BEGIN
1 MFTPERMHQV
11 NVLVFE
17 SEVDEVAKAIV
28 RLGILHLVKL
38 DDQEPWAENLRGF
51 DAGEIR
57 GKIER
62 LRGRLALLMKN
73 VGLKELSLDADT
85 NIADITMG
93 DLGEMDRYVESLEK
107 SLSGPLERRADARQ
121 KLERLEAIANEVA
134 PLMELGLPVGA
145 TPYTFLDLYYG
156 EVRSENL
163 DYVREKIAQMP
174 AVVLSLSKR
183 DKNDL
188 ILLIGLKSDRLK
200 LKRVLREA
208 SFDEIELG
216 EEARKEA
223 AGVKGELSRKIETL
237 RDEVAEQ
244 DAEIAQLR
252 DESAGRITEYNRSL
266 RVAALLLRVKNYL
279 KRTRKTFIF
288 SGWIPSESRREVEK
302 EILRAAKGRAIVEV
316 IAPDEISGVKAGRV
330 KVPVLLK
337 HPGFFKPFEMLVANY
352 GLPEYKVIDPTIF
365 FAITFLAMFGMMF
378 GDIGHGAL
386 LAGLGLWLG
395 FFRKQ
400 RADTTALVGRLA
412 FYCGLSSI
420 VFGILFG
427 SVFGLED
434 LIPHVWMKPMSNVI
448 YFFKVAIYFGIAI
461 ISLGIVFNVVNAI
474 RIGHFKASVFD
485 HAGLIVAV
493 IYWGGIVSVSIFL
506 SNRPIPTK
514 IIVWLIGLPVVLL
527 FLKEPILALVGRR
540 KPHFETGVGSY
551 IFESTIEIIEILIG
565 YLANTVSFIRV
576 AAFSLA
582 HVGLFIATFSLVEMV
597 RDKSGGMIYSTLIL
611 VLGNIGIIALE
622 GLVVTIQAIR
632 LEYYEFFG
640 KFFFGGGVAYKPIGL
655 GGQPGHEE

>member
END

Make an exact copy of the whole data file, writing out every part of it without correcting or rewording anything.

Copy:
1 MFTPERMHQV
11 NVLVFE
17 SEVDEVAKAIV
28 RLGILHLVKL
38 DDQEPWAENLRGF
51 DAGEIR
57 GKIER
62 LRGRLALLMKN
73 VGLKELSLDADT
85 NIADITMG
93 DLGEMDRYVESLEK
107 SLSGPLERRADARQ
121 KLERLEAIANEVA
134 PLMELGLPVGA
145 TPYTFLDLYYG
156 EVRSENL
163 DYVREKIAQMP
174 AVVLSLSKR
183 DKNDL
188 ILLIGLKSDRLK
200 LKRVLREA
208 SFDEIELG
216 EEARKEA
223 AGVKGELSRKIETL
237 RDEVAEQ
244 DAEIAQLR
252 DESAGRITEYNRSL
266 RVAALLLRVKNYL
279 KRTRKTFIF
288 SGWIPSESRREVEK
302 EILRAAKGRAIVEV
316 IAPDEISGVKAGRV
330 KVPVLLK
337 HPGFFKPFEMLVANY
352 GLPEYKVIDPTIF
365 FAITFLAMFGMMF
378 GDIGHGAL
386 LAGLGLWLG
395 FFRKQ
400 RADTTALVGRLA
412 FYCGLSSI
420 VFGILFG
427 SVFGLED
434 LIPHVWMKPMSNVI
448 YFFKVAIYFGIAI
461 ISLGIVFNVVNAI
474 RIGHFKASVFD
485 HAGLIVAV
493 IYWGGIVSVSIFL
506 SNRPIPTK
514 IIVWLIGLPVVLL
527 FLKEPILALVGRR
540 KPHFETGVGSY
551 IFESTIEIIEILIG
565 YLANTVSFIRV
576 AAFSLA
582 HVGLFIATFSLVEMV
597 RDKSGGMIYSTLIL
611 VLGNIGIIALE
622 GLVVTIQAIR
632 LEYYEFFG
640 KFFFGGGVAYKPIGL
655 GGQPGHEE

>member